In order to perform a successful analysis of Shakespeare’s "Sonnet 146" that would result in deciphering the missing phrase, the first analysis must be done specifically on the registers surrounding the missing phrase, followed by an analysis of the similarities between the various metaphors that exist throughout the poem. These two forms of analysis will add much to our knowledge of the poem, but it is only when seek to understand the soul’s inner motivations, as they are represented in the poem, that we can successful answer what the missing phrase should be. These three forms of analysis will take us through the dark, controlling, and controlled aspects of the soul that lead to the conclusion that Shakespeare intended for the soul to be "Seized by rebel forces."

The registers that surround the missing phrase are registers of turmoil and suffering, and, consequently, demand the missing phrase do likewise. Consider lines one through three that read, "Poor soul the center of my sinful earth…these rebel that thee array, / Why dost thou pine within and suffer dearth." Shakespeare clearly had no intentions of establishing an atmosphere that was stress free or relaxed. On the contrary, registers of war, and spiritual and inner suffering plague the beginning of the poem. In the first few lines a lone, the soul is described as poor and the center of a sinful earth. He pine’s within and suffers. More importantly, he is accused of dispelling rebel forces. It is not to say that the sonnet is completely void of uplifting or brighter registers. Registers that relate to divinity and the release of tension exist, but not until lines ten and beyond. The registers in the begging half of the sonnet demand the missing phrase be substituted with something that suggests war, loss, or suffering.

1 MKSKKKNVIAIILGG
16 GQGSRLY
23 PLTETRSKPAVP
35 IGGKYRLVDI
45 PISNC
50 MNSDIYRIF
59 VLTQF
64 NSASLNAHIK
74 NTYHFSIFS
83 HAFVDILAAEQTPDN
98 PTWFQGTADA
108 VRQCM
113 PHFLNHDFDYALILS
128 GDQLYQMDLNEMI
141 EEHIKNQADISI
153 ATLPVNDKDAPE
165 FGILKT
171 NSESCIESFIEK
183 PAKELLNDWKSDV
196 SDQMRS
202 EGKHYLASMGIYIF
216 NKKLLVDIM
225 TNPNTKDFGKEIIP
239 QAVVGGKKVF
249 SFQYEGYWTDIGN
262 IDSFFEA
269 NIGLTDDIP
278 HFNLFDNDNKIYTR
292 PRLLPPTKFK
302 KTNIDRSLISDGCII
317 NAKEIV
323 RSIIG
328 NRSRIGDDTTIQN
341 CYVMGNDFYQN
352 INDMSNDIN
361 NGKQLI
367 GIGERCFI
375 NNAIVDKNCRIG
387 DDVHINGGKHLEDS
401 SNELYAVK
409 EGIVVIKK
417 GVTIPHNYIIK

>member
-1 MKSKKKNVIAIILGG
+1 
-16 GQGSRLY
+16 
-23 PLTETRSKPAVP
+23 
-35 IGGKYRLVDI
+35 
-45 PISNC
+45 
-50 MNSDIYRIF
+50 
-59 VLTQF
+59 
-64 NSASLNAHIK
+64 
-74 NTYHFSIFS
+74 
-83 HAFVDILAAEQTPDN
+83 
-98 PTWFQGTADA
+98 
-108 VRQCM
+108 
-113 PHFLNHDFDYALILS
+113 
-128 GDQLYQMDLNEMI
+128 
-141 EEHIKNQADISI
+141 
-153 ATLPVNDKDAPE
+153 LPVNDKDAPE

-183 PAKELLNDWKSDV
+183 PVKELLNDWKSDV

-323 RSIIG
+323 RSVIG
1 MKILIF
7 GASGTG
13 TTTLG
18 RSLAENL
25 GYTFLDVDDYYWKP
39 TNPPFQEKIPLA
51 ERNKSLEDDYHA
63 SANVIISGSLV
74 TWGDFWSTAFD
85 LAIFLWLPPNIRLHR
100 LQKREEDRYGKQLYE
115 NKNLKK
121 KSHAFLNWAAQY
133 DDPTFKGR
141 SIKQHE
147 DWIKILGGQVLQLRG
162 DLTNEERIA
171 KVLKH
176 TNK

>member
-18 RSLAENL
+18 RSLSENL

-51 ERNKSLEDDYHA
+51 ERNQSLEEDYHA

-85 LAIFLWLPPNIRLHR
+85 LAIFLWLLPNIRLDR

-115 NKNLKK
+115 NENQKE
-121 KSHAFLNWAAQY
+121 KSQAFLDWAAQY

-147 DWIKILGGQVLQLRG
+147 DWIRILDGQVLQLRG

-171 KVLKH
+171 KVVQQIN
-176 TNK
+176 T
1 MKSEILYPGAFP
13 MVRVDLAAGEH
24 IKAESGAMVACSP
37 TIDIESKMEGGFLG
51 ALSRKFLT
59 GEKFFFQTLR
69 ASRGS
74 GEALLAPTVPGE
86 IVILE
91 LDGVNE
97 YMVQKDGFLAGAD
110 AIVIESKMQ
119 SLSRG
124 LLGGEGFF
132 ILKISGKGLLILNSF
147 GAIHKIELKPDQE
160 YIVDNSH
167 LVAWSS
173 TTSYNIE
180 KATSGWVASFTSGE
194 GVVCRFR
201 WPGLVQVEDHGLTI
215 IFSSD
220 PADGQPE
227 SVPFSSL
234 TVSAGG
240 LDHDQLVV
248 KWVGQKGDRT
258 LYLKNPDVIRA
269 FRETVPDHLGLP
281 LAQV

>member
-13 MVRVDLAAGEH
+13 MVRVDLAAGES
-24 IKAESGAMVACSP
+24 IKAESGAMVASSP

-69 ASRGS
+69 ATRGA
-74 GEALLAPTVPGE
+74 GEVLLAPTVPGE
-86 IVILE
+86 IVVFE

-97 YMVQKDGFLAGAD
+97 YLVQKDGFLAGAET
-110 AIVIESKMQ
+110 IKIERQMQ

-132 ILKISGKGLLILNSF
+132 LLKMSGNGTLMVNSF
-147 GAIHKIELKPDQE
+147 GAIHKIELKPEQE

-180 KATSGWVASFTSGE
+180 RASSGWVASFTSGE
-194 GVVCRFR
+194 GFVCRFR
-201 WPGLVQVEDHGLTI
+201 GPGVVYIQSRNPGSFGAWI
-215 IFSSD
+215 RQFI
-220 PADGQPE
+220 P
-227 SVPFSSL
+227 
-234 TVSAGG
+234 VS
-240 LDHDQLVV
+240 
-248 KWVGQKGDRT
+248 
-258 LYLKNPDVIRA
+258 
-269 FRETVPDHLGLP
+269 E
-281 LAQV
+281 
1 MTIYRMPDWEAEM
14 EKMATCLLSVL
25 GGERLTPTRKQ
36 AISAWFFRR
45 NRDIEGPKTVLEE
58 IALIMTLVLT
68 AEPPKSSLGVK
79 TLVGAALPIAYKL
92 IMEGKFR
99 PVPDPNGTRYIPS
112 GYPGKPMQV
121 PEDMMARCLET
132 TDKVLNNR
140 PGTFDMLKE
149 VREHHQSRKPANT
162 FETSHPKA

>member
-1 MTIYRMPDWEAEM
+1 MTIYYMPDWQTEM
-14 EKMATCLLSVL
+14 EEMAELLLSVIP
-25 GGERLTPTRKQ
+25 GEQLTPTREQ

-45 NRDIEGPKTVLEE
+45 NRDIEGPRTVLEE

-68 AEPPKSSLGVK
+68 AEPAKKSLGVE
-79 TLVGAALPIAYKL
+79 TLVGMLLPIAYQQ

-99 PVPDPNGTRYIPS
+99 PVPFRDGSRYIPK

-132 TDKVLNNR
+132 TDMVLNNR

"Seized by" does fill the requirements established by the registers that surround it, and we must rely on the similarities between the metaphors to prove that the soul originally had power to be seized. Two explicit metaphors in "Sonnet 146" are the metaphors that relate the soul to the Captain of an army, and the metaphor that relates him to someone maintaining a mansion. At first glance, they may seem to be opposing ideas, but their similarities are striking. Lines four through six belong to the mansion metaphor as Shakespeare accuses the soul of, "Painting thy walls so costly gay? / Why so large a cost…dost thou upon thy mansion spend." In a visual contrast, Shakespeare describes the rebels as, "powers that (the soul) arrays."(2). In both instances, the soul is the character that performs the action. He spends the money on his mansion, and arrays his army. Proving that the soul was once in power, the two metaphors set the stage for the rebel forces to do their seizing.

The registers set the tone, the metaphors proved it could be done, but it is understanding the soul’s motivation that confirms that he did not casually surrender, but was seized. We know he is at war, and the natural question is, "Why?" Unfortunately, a hope for victory does not appear to be his primary motivation. Lines three, eight and nine paint the sad situation of the soul: "Why dost thou pine within and suffer dearth…shall worms, inheritors of this excess, / Eat up thy charge?" Again, lines five and six ask, "Why so large a cost, having so short a lease, / Dost thou upon thy fading mansions spend?" His mansion is fading. His charge is being threatened. It seems as though he never had a hope for winning, but he kept on fighting. It wasn’t rational that kept him fighting, but a blind addiction. Regardless of the actual source of the addiction, the irrational and stubborn motivation of the soul proves his powers could have left him by no other way than by being seized.

Indeed the missing phrase is a mystery, but by no means an unsolvable one. The theme set by the registers, the similarities between the metaphors, and the conclusions to be drawn upon the soul’s motivation solidly confirm the Shakespeare intended for the soul to be seized by the rebel powers.